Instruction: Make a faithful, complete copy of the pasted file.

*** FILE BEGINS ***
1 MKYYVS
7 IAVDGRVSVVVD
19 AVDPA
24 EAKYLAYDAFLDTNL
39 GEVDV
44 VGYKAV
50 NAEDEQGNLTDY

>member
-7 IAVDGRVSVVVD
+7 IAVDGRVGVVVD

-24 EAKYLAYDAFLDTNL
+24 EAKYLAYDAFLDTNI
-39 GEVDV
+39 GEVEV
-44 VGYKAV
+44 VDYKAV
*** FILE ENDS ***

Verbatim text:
1 MKYYVS
7 IAVDGRVSVVVD
19 AVDPA
24 EAKYLAYDAFLDTNL
39 GEVDV
44 VGYKAV
50 NAEDEQGNLTDY

>member
-7 IAVDGRVSVVVD
+7 IAVDGRVGVVVD

-24 EAKYLAYDAFLDTNL
+24 EAKYLAYDAFLDTNI
-39 GEVDV
+39 GEVEV
-44 VGYKAV
+44 VDYKAV